Harvesting genetic diversity for disease resistance

HATCH Grant: ILLU-538-379
Award Amount: $7,500
PI: L.B. Schook
Start Date: October 1, 2007
End Date: September 30, 2009

The pig industry has made remarkable progress in the past 40 years: each sow produces 50% more progeny per year, which eats one third less feed in order to produce 33% more lean meat. Genetic diversity is rapidly eroded within pig breeds due to stringent selection programs which have made this progress possible. Thus, it has become a necessity to maintain diversity and to develop alternative stocks to meet a wide variety of production/market conditions, as well as the ensuing need to establish sound conservation programs. This project will identify the genetic areas of importance during domestication and natural selection. These areas can be directly tested to determine which gene sequences are most important to use in breeding schemes directed at conservation or increased productivity.


Our hypothesis is that both domestication and natural selection leave distinctive signatures at the molecular level that can be detected using polymorphism data and statistical tests. Objective 1 is to identify SNPs in ancestral animals (wild boars and related Sus species) thus, removing any bias in ascertaining SNPs. Objective 2 is to screen our pig biodiverse DNA panel for the SNPs identified in Objective 1 and determine the MAF. This panel is representative of global porcine biodiversity (an extended version from that used in the EU Biodiversity Panel. The goal of Objective 3 is to define ancestral haplotypes and calculate the LD for each. This is critical for identifying QTL in commercial populations and to design approaches for introgressing desirable low heritability traits (e.g. disease resistance).


Objective 1: Locus specific amplifications will be performed under optimized PCR conditions for individual pigs selected from the SNP discovery panel. Successfully amplified products will be treated directly with ExoSAP-IT to remove residual primers and dNTPs prior to direct sequencing. Following heat inactivation at 80 degrees C for 15 minutes, 50 to 100 ng of PCR product will be used for direct sequencing. Sequencing products will be analyzed on ABI 3730 automated DNA sequencers located in the Keck Center. Sequence comparison for SNP discovery will be done by Phred/Phrap and Gap4 integration (http://staden.sourceforge.net/phrap.html).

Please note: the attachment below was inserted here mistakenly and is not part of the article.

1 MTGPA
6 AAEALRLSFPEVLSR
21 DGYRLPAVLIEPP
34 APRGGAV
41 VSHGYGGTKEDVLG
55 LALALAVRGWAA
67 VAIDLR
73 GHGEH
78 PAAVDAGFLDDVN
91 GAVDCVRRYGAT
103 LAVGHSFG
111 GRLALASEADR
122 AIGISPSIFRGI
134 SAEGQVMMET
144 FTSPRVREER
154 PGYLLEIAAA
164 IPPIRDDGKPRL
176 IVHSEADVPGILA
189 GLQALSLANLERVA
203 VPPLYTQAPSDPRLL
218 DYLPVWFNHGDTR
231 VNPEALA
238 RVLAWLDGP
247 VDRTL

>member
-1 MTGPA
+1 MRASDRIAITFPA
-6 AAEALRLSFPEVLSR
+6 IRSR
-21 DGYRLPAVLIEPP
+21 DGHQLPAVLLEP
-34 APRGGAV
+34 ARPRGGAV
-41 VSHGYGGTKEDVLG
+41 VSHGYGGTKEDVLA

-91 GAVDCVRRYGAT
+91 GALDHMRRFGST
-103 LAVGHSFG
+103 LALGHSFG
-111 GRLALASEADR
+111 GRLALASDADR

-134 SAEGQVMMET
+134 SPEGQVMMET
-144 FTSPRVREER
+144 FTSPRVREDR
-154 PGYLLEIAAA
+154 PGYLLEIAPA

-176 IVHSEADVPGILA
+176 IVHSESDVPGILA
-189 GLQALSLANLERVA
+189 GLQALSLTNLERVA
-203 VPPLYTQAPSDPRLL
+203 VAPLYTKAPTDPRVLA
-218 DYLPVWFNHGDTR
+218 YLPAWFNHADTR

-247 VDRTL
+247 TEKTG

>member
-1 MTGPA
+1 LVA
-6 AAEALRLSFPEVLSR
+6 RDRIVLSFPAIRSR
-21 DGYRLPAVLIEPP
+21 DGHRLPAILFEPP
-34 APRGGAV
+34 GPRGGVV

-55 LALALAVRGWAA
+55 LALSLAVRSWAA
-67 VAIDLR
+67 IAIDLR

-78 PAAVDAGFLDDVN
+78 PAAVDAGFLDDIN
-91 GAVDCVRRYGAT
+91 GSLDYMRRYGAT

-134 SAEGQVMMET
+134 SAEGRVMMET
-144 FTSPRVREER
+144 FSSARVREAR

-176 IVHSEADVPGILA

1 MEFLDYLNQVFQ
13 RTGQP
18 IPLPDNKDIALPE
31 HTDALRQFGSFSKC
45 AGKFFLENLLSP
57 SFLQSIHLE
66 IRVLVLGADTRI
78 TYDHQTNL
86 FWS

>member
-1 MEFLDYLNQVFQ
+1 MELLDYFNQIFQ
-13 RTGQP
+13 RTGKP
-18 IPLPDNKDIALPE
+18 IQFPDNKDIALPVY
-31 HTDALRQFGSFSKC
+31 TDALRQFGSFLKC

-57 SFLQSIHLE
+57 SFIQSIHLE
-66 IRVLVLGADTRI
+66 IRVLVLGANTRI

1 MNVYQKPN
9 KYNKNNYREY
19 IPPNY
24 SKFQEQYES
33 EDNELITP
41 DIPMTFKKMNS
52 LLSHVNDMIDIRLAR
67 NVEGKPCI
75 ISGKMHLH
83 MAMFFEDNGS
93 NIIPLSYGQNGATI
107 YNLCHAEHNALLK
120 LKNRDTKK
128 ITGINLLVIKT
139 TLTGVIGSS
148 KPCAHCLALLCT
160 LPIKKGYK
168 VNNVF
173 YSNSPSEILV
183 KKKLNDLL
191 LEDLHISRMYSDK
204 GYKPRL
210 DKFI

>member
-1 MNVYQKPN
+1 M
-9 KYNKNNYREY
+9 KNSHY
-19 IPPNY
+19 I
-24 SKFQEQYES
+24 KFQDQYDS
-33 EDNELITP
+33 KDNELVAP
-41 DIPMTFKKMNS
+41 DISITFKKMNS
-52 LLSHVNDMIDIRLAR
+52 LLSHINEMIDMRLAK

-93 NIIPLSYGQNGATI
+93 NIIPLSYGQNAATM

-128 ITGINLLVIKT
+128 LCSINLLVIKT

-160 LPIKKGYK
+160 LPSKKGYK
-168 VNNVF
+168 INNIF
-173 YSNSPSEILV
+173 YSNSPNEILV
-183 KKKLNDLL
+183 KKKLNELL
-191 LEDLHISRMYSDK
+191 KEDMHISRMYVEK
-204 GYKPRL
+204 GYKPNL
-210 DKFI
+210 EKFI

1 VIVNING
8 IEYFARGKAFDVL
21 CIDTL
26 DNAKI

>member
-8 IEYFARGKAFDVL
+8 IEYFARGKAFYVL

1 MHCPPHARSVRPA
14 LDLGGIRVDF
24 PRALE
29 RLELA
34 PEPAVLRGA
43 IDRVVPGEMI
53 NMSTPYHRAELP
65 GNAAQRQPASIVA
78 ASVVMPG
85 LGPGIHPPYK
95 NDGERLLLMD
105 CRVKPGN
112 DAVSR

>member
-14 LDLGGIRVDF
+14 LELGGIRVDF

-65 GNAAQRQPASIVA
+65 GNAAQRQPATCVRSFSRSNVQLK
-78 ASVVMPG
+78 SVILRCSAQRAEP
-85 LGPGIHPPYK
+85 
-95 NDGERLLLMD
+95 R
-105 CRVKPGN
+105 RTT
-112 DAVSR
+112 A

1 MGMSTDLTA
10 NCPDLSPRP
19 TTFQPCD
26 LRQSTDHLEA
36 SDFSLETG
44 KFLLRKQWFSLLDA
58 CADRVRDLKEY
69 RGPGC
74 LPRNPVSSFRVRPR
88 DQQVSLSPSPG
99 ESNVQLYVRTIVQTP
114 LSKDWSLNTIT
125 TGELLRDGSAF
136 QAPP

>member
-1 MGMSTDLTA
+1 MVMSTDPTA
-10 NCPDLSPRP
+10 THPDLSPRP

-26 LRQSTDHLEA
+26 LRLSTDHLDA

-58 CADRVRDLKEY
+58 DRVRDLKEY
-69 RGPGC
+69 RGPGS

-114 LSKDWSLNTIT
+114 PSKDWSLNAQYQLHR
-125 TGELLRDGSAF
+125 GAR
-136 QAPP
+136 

Objective 2: SNP genotyping in this proposal will be done using Illumina BeadStation, as we have had successful experiences using high throughput SNP genotyping by Illumina system in pigs and chickens. The randomly ordered BeadArray technology was invented by Walt and colleagues, and further developed at Illumina, Inc., where it has been used as a platform for a wide range of assays. By designing the assay system to use arrays of universal capture probes, many different sets of SNPs target sequences can be analyzed using a standard array. This provides a great deal of flexibility, and also reduces costs. The universal array contains probes that are sufficiently long to hybridize with high specificity. Similar approaches have been used in parallel analyses of yeast deletion strains and SNP genotyping.

Objective 3: LD will be estimated using the program Haploview available at http://www.broad.mit.edu/mpg/haploview/. Different measures are currently being used to assess the extent of LD. The two most frequently used methods are r2 and D which both are pairwise measurements of LD. Although both measures range from 0 (no LD) to 1 (complete LD) their interpretation is slightly different and in particular the interpretation of intermediate values differs considerably. In particular the interpretation of D values in the range from 0.3-0.7 is difficult. In that respect r2 provides a more direct interpretation of LD because there is a simple inverse relationship between r2 and the sample size required to detect associations between a causative mutation and the SNP. Although we will use both measurements of LD the emphasis in our analysis will be on r2.


Non-synonymous SNPs were identified in the TLR-1,2, and 6 exonic sequences, which resulted in amino acid substitutions or represent stop codon. Several of the identified non-synonymous SNPs have been selected for study based on their critical locations in the TLR-6 receptor domains (regions associated with ligand recognition, sub-cellular trafficking or signaling). Animals are being generated of known genotypes for these TLR-6 SNPs which will be used to verify the link of this stop codon and disease susceptibility. The analysis will be two part, both in vitro and in vivo exeriments are to be performed.


We are looking at genes involved in disease resistance (Toll-like receptor genes). When disease resistant genotypes are identified animals carrying this genotype can be integrated into genetic selection programs in order to increase the expression of the resistant phenotype within herds.